Sister Bonnie L. Oscarson, Young Women General President for The Church of Jesus Christ of Latter-day Saints, discussed three principles inspired by events from the early life of the prophet Joseph Smith that add value to the lives of BYU students during this week's devotional address.
Lesson 1: You have an important mission to fulfill
Sister Oscarson explained that just as Joseph Smith was foreordained in the premortal life to be the prophet of the restoration and was willing to stretch and work hard to extend his capacities, each person sitting in the audience came to earth foreordained to accomplish something special.
"Just as there was nothing very remarkable about that little baby boy born in the woods of Vermont, it is perhaps hard to understand that you have the potential to make a great difference in the world," Sister Oscarson said. "I assure you that every single person sitting in this audience today has the capacity to become a mighty tool in the hands of the Lord in accomplishing deeds of eternal worth."
While Sister Oscarson noted that eternal families are at the forefront of LDS theology and doctrine, she also strongly suggested that this time for students at BYU is also for education and preparation.
"When and if marriage opportunities come, you will make a better wife, husband, mother and father because you have taken advantage of this time to educate yourself," Sister Oscarson said. "If marriage is delayed for you, your life will be richer and you will have more to contribute because you took advantage of every opportunity for learning and knowledge."
Lesson 2: Stand up to criticism
Another lesson found in the early life of Joseph Smith, Sister Oscarson said, was the idea that the Lord wants us to remember the times we have felt the spirit and to use those past experiences to strengthen and enable us to defend our faith.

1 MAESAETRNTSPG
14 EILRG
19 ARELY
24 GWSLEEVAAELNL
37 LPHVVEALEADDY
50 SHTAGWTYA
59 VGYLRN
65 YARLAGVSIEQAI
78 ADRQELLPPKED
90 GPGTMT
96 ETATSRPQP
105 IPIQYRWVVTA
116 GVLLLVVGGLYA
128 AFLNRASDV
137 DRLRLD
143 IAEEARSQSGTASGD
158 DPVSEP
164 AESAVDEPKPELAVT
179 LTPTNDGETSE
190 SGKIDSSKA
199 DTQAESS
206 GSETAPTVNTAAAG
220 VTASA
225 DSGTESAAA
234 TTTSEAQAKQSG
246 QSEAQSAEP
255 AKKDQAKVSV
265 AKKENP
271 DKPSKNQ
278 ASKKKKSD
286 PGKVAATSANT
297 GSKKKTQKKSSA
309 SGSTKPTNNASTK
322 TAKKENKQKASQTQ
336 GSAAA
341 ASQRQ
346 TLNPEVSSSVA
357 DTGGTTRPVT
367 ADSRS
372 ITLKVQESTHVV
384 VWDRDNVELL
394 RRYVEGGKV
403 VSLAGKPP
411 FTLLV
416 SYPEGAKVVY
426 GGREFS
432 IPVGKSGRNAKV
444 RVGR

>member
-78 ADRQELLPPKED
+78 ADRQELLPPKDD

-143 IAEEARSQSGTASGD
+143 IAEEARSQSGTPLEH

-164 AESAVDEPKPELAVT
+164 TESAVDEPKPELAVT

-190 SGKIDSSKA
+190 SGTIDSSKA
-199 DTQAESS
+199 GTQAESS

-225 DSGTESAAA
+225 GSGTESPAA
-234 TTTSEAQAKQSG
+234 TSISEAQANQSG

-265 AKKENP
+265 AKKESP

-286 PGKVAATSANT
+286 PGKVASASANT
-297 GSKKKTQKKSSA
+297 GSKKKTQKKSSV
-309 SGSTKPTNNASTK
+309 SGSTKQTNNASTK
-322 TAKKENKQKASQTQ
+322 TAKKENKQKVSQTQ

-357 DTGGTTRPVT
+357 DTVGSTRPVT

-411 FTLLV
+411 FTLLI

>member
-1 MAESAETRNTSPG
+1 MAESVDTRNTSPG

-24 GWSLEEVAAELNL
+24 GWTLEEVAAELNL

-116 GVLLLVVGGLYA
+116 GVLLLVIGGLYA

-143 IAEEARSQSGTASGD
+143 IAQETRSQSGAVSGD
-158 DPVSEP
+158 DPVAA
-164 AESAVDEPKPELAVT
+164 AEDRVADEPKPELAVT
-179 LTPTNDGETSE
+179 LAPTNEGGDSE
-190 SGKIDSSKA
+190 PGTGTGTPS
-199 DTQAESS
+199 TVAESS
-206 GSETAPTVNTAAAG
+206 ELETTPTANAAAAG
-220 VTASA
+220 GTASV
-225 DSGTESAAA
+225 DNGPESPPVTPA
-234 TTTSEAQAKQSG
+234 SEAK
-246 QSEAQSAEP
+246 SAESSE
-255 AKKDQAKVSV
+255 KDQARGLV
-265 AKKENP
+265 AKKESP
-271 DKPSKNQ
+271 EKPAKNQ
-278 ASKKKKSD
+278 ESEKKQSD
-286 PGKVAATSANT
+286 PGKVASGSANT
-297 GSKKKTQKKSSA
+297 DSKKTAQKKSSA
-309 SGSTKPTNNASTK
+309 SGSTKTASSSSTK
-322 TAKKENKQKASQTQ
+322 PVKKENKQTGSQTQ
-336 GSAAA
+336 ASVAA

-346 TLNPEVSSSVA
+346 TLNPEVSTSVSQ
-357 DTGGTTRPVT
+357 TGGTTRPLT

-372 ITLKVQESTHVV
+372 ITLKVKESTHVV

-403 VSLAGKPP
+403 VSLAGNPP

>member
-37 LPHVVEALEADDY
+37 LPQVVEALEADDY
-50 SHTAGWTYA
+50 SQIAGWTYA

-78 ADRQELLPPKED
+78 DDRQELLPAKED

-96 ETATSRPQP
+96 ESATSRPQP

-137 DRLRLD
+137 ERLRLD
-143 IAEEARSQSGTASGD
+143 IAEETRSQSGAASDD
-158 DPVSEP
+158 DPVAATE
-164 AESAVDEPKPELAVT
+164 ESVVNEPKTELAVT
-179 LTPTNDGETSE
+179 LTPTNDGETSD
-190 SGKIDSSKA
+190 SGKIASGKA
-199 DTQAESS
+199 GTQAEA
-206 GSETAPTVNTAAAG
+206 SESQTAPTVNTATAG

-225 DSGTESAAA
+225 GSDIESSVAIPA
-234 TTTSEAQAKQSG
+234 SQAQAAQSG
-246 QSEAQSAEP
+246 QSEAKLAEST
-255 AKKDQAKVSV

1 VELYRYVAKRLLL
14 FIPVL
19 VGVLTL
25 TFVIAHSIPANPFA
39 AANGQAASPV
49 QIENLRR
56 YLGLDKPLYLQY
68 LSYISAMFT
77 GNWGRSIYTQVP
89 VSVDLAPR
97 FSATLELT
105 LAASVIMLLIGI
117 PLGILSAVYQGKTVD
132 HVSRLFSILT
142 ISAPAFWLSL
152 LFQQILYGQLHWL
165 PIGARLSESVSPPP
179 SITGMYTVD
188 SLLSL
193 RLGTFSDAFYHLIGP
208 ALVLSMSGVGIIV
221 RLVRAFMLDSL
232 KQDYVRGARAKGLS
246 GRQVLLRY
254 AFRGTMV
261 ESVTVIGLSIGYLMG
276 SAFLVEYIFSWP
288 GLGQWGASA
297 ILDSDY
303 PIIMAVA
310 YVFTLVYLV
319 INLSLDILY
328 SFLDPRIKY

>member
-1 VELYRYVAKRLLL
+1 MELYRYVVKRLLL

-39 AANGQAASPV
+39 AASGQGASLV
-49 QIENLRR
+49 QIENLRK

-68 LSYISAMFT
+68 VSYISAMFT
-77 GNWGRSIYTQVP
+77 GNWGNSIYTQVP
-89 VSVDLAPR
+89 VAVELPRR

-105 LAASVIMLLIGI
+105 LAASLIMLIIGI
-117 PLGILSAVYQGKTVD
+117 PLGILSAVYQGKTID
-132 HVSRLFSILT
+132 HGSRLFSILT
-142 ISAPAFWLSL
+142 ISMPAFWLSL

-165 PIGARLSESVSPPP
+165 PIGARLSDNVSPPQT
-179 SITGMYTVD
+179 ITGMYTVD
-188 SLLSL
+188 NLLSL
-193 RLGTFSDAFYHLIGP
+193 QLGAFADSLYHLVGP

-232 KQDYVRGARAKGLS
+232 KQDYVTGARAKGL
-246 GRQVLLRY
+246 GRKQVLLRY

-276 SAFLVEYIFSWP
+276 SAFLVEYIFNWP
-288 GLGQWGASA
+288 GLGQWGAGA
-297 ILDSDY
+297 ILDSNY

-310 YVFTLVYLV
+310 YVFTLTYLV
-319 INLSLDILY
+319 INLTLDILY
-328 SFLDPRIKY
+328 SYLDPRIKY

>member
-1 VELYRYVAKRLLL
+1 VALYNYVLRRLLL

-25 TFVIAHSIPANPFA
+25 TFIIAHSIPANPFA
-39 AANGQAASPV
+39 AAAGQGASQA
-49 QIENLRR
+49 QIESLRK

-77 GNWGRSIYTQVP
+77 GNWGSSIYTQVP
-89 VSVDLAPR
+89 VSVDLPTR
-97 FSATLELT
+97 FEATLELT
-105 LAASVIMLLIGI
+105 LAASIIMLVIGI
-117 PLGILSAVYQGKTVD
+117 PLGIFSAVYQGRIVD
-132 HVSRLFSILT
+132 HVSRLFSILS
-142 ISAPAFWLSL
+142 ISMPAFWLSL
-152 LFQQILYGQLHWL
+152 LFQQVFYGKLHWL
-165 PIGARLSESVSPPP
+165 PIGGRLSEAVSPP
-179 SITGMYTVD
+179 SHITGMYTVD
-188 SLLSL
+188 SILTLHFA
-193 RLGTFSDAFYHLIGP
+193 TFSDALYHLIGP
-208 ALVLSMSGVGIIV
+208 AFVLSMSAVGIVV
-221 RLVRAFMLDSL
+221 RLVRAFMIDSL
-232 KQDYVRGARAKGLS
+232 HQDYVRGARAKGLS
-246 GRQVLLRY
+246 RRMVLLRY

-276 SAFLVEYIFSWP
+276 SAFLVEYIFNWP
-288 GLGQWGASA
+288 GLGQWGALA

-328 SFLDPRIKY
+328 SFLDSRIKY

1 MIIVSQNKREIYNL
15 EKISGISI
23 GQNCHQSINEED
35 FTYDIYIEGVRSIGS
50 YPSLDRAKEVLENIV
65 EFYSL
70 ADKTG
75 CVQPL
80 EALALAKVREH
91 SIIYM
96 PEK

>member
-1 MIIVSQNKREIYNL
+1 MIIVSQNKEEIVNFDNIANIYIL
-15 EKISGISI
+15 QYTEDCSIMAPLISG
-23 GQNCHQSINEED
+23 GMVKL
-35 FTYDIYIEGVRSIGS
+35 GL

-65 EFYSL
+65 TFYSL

Sister Oscarson recounted story of Joseph Smith who, as a fourteen-year-old boy, faced immense amounts of persecution after he told others about his experiences with the first vision. She shared that we all should follow Joseph's example as we step up to our own skeptics.
"When opposition comes, or you are going through a trial where it is hard to feel the Spirit, remember the times you have received that witness and hold on to your faith with both hands and all of your strength," Sister Oscarson encouraged.
Lesson 3: Understand principles of repentance
The one example of the universal principles of repentance, Sister Oscarson shared, is found during Joseph's firm, yet loving, chastisement from the Lord over the 116 lost pages as described in the third section of the Doctrine and Covenants.
"What healing balm those words must have been to the Prophet Joseph. He knew there was hope and that the Lord is loving, forgiving and will always allow us to start again,” Sister Oscarson said.
Sister Oscarson shared that the Atonement of Jesus Christ is what makes it possible to overcome our mistakes in life and to be a better person today in our habits, relationships and thoughts than we were the day before.
"It is a joyous blessing and gift that gives us hope," Sister Oscarson said. "Without repentance, there is no hope, only despair."
Next Devotional: President Kevin J Worthen and Sister Peggy Worthen
The next BYU Devotional address will be given by President Kevin J Worthen and Sister Peggy Worthen, on Tuesday, Jan 10, at 11:05 a.m., in the Marriott Center.
Their remarks will be broadcast live on BYUtv and BYUtv.org, KBYU-TV 11, Classical 89 FM and BYU Radio.